Police cracking down on cars driving past stopped school buses

As school starts back up, police in Indiana are cracking down on drivers who don't stop for buses.

It can have deadly consequences, as three children were killed at a bus stop in Indiana last year.

"I’ve been seeing a lot of violators,” said Michael Webber, Hobart Police Officer. “There isn't a day where I haven't written at least one citation. It bothers me when I see a car that passes a school bus when those red lights are activated and there are small children getting on or getting off."

Last October, a driver near Rochester, Indiana, failed to slow down as a school bus stopped, killing a 9-year-old girl and her twin 6-year-old brothers as they crossed the road.

In response, an Indiana law enforcement group is now providing grants to 39 local police departments to fund overtime for officers to crack down, including $10,000 for Hobart.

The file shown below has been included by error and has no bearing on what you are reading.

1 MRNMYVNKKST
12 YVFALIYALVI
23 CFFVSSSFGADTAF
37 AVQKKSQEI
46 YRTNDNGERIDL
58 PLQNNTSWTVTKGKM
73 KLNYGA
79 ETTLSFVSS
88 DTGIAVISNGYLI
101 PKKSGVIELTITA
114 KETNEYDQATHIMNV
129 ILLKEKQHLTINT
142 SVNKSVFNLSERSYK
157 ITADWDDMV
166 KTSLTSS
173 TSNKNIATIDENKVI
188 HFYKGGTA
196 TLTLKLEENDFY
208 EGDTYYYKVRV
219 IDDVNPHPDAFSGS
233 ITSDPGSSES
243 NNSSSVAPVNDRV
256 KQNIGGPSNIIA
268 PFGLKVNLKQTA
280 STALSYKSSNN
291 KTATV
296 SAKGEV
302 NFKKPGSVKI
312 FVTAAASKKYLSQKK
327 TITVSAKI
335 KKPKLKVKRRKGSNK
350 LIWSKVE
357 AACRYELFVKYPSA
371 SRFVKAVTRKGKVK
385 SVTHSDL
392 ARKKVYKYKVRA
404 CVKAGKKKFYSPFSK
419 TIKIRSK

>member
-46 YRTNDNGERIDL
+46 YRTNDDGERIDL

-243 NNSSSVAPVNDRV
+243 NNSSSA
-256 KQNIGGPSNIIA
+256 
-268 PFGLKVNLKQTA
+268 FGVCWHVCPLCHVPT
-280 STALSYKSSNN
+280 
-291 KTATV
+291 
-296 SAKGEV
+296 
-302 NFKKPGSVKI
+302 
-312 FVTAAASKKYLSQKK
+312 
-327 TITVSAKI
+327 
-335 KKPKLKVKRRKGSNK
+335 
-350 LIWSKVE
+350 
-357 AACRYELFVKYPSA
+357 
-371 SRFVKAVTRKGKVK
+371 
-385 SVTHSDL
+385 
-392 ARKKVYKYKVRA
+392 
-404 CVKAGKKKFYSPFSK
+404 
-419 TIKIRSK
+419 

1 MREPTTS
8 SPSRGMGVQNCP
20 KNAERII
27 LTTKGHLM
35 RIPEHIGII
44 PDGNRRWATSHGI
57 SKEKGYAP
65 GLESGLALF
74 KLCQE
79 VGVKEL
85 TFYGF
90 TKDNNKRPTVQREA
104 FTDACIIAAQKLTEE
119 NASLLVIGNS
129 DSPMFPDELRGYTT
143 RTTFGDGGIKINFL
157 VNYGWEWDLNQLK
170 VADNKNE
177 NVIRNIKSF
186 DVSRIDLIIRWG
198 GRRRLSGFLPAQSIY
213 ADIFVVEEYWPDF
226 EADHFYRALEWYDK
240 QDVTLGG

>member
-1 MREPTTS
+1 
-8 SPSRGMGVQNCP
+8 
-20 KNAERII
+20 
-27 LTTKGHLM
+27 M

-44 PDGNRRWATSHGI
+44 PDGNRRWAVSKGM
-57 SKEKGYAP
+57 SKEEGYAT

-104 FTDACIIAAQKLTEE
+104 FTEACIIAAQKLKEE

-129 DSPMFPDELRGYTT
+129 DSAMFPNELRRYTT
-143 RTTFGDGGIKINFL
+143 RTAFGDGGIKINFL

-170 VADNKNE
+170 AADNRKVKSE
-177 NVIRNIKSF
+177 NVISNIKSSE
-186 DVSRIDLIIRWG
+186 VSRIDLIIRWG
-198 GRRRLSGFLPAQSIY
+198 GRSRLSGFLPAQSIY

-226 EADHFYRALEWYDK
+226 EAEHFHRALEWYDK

"Every weekday that school is in session we're doing what's called the SAVE program,” said Lt. Ronald Russo, Hobart Police. “SAVE is actually an acronym for the Stop Arm Violation Enforcement."

Officers follow buses before and after school, watching to make sure traffic stops when the red lights go on and the stop sign swings out.

"What I did was I went to the bus barn and I had them print out a couple of routes of the buses,” said Officer Webber.

Violators get a misdemeanor ticket that's punishable up to a year in prison and a $5,000 fine.

"I’m shocked,” said Kattie Kiel, a school bus driver. “There's so many people that drive past the stop-arm. And they don't care."​​​​​​​

Hobart Police say they'll keep writing tickets until the public gets the message.

"A successful day for us would be zero violations written and zero reports of any stop-arm violations,” said Lt. Russo. “We've yet to see it. Hopefully by the end of the grant they do."​​​​​​​

Last year, Hobart Police wrote a total of 24 tickets for stop-arm violations. Through Wednesday, they've written 40.